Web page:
Left Justified: The veteran is the key to peace

Left Justified: The veteran is the key to peace

By Stanley Campbell

Veterans know the ugliness of war. They also know the expense and long-term costs. Many wounded veterans are given short shrift by their government; especially now with Bush’s cuts in Veterans Administration monies. But veterans are the key, I believe, to ending war. Let me tell you a few stories.

I volunteered for the U.S. Army to stop the Vietnamese Communist advance. I arrived in October of 1971, and served for a one-year tour. While there, I saw the horrors of war and was turned off by our government’s attempt at “democratization.” I believe that veterans, who returned from that war and protested, stopped that conflict. My most lasting image was former American soldiers throwing their medals back at Congress.

The U.S. embargoed that country immediately after they lost the war. But some of us Vietnam veterans returned in spite of and in opposition to those sanctions. I returned in 1988 with the second Vietnam Veterans Against the War Friendship Tour. There were five of us, ranging from a truck driver with stomach cancer (most likely due to Agent Orange), two infantrymen and two clerks. We were met by a Vietnamese general who didn’t like us as Americans. He’d been ordered to show us around Thay Ninh province. We’d been pretty well received up until then by our former enemies. But this one general kept us waiting and then, with a flurry of Jeeps and dust, showed up and asked us where we wanted to go. My friend, David Kline, formerly of the 4th Infantry Division, said, “Black Magic Mountain.”

That didn’t set at all well with the general. We roared off down the road and, after a number of miles, the vegetation became sparser. “Agent Orange” was the cause. We came upon a bleak landscape in front of a tall black hill. The general approached David and began accusing him of “killing some of my best friends.” David returned the epithets, and I thought they were going to refight the war.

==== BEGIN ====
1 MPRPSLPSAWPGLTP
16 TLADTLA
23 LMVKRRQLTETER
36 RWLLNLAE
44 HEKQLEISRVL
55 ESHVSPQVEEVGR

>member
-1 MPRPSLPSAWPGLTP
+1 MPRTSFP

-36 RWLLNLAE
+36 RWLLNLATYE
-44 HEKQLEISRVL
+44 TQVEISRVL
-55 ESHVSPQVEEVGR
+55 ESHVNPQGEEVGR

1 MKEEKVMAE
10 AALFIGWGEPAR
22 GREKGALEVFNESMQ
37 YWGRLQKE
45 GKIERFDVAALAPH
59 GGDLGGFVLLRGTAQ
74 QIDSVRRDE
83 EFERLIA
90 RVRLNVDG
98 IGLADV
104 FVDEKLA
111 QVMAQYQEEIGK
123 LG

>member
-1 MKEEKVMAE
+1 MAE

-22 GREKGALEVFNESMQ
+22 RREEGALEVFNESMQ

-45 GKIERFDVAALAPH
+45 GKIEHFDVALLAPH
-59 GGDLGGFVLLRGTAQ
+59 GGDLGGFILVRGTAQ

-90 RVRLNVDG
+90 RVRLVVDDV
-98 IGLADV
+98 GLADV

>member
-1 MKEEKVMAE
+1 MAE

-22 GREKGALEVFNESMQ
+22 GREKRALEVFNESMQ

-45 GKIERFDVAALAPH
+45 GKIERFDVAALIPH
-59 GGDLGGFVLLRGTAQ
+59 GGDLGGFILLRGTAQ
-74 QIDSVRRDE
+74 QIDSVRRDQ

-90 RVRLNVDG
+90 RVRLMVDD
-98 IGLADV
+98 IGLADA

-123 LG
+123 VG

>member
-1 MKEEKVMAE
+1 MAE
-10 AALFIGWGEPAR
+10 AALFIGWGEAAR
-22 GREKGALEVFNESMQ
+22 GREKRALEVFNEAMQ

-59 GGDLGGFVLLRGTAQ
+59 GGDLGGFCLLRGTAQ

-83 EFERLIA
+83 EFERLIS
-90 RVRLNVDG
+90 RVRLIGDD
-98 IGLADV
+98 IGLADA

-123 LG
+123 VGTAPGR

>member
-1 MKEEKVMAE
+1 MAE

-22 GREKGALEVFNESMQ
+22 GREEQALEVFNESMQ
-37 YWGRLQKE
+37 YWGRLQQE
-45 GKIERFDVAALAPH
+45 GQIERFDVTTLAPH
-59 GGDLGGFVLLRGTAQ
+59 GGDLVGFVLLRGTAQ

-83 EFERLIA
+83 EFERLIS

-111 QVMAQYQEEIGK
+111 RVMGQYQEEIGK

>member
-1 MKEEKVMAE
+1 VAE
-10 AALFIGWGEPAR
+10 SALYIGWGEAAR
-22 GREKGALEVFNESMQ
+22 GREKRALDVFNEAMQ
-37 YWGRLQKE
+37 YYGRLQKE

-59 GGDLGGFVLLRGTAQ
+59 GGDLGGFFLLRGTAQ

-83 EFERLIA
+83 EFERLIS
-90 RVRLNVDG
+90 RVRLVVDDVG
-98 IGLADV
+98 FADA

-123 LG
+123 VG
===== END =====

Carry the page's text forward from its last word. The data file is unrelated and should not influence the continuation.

We were dragged back to our Jeeps and driven around to the back of the mountain, the side that David “never saw before.” We dismounted in the middle of a North Vietnamese graveyard. I grabbed Dave and the other guys, and we stood in front of a monument to their dead, lit incense sticks and placed them on top of the markers. I led a short impromptu prayer, and when we turned around, I saw that the general was crying! Through an interpreter, he spoke. “The war is over with me.” And then, surprise!—he took us out to lunch. Such a party we never had before.

While in Sarajevo 10 years later, I met veterans from that war-torn city’s defense. I told them about veterans reconciling in Vietnam and vowing never to fight again. They heard me, and told stories of enlisting for the defense of their homeland, but one year later, hating the war. I encouraged them to seek out veterans on the other side and promise never to fight again. I was met with silence. “One of the soldiers shooting at me had been my best friend,” said a sullen-faced combat veteran. I realized that veterans, though having the power of making peace, sometimes hold onto that war.

With Memorial Day coming, I want to ask the veterans out there to serve one more time in the cause of this country. That cause is to bring peace into the world. I call on veterans to join with me on Memorial Day, May 26, at noon at Beattie Park, where we will pray for the strength and courage to end war, maybe in our lifetime. Just a short prayer, one taken by the wind, in that spot sacred to native Americans (there are Indian mounds surrounding the park).

Veterans are also welcome at an evening Memorial Day Benefit Concert starting this Monday night at 7:30 p.m. at the Unitarian Universalist Church, 4848 Turner St. A collection will be taken for war relief in Iraq. The veterans are welcome as my guests.

Stanley Campbell is executive director of Rockford Urban Ministries and spokesman for Rockford Peace & Justice.

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